For samples from survey respondents, bacterial contamination was detected using a method developed at the University of Rochester Medical Center Flow Cytometry Resource for prospective contamination testing of sorter sheath fluid. The method is an optimized protocol for use of the FACSMicroCount reagents (BD Biosciences/BD Diagnostics) in a conventional flow cytometer with a red laser and standard APC filters (CYTO 2012 Poster Abstract #231). The reagents include the Biomass reagent (catalog number 245173), which stains nucleic acids, and the BRAG3 reagent (catalog number 245163), which reduces background. Briefly, 10 mL each sample was centrifuged at 400 × g at 4°C for 10 minutes. The supernatant was discarded, leaving 1 mL liquid with each centrifuged sample. The remaining sample was vigorously mixed prior to staining with 100 µL of Biomass reagent. The stained sample was gently mixed and incubated at room temperature for 3 minutes before 100 µL of BRAG3 was added. The sample was again mixed gently and incubated at room temperature for at least 6 minutes. After incubation, the sample was analyzed using a 4-laser (407, 488, 532, and 633 nm), 18 fluorescent parameter LSRII (BD Biosciences) using FACS DIVA version 6.1.3. The Biomass reagent was excited by a 640-nm laser and detected using a 670/14 bandpass filter. Each sample was run for approximately 2 minutes, which equates to approximately 50 mL.
For all samples, endotoxin levels were measured using the Pierce LAL Chromogenic Endotoxin Quantitation Kit (Thermo Fisher, catalog number 88282) following the manufacturer’s instructions. The kit has a detection range of 0.01 to 0.1 ng/mL LPS. All standards and samples were run in duplicate. Briefly, 50 μL standard (0, 0.1, 0.25, 0.5, and 1.0 EU [endotoxin unit of activity]/mL) or sample were added to a 37°C preequilibrated microplate and incubated for 5 minutes at 37°C followed by the addition of 50 μL of the proenzyme limulus amebocyte lysate (LAL). After incubation with LAL for 10 minutes at 37°C, 100 μL chromogenic substrate was added, and the plate was incubated for 5 minutes at 37°C. Finally, 50 μL of 25% acetic acid was added to stop the reaction. Absorbance was measured on a Biotek Synergy Microplate Reader at 405 to 410 nm. The average absorbance of the blank replicates was subtracted from the average absorbance of each standard and sample. A standard curve was calculated to determine the endotoxin concentration of each of the fluidic samples.
The RNase activity was determined using the RNaseAlert Lab Test Kit (Thermo Fisher Scientific, catalog number AM1964) following the manufacturer’s instructions. In brief, 45 μL of each sample was pipetted into a 96-well plate. To each well, 5 mL of 10× RNase A laboratory test buffer and 5 μL of fluorescent substrate were added. A Biotek Synergy Microplate Reader (490 nm excitation and 520 nm emission) was used to measure real-time fluorescence every 5 minutes for 1 hour. RNase-free water was used as a negative control, and diluted RNase A was the positive control. All samples reached a plateau in fluorescent signal at 20 minutes incubation. According to the manufacturer, a positive sample should have 2- to 3-fold more fluorescence than the negative control, although usually a contaminated solution will be 20- to 100-fold greater than the negative control.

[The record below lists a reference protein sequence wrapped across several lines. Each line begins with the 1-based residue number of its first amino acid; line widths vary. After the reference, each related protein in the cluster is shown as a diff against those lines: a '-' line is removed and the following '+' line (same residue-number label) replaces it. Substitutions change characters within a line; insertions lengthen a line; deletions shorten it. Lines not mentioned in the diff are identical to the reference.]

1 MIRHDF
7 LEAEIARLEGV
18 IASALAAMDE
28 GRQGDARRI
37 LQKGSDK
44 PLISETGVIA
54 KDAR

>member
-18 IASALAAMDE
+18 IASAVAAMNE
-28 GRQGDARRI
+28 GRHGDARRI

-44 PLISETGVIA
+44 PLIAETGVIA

Original data underlying this manuscript can be accessed from the Stowers Original Data Repository at http://www.stowers.org/research/publications/libpb-1652.
To clean endotoxin from 4 positive cytometers (3 Arias and 1 MoFlo at 2 sites), 1% H2O2 was loaded into the sheath tank, and a fluidics system startup was performed. A sample tube containing 1% H2O2 was loaded onto the sample holder, and the stream was turned on. For FACSAria instruments, the clean flow cell procedure was performed 3 times; for MoFlo instruments, the debubble procedure was performed for 30 seconds. Then, 1% H2O2 was run at a flow rate of 11.0 (FACSAria) or a pressure differential of 5.0 (MoFlo) for 2 hours. The sheath tank was then thoroughly rinsed and filled with sterile H2O or sheath fluid. Fluidics startup was performed again (2 to 3 times for the FACSAria), and a sample with sterile H2O was loaded. The clean flow cell procedure was performed 4 to 5 times (FACSAria), or the system was debubbled for 30 seconds (MoFlo). Sterile H2O was run through the sample line as before for 2 hours before instrument shutdown was performed.
To understand common contaminants of cell sorters and how they are maintained, a survey was designed and distributed to the flow cytometry community. Respondents were asked about instrument age, operation requirements, service methodology, testing procedures, and sterilization procedures (see Supplemental Fig. S1 for the full survey). Some respondents opted to send samples for bacterial contamination testing, RNase activity testing, and endotoxin testing of the fluid stream and sheath tank from their instrument(s).
The survey was disseminated as described in Materials and Methods. The respondents came from 61 institutions and described 106 sorters. Of those, 58 respondents operated instruments in Shared Resources Laboratories (SRLs) and 3 in single-investigator laboratories. About half of the sorters (51%) were housed in biosafety cabinets or biobubbles, and 63% were operated solely by SRL staff, whereas 29% were operated by both staff and users with a total of 37% of the sorters allowing user operation. The average usage of all sorters was relatively high, with 42% of the instruments being utilized 76% to 100% (based on a 9 am to 5 pm day), 3% at over 100%, and 27% between 51% to 75%. The age of the sorters ranged from less than 1 year to 18 years with 37% being less than 5 years of age and 43% between 5 and 10 with a total average of 6 years (Figure 1A). A majority (74%) of the instruments were covered by manufacturer service contracts. Commercial sources of sheath were used in 86% of the sorters, whereas 14% of respondents made their own sheath fluid.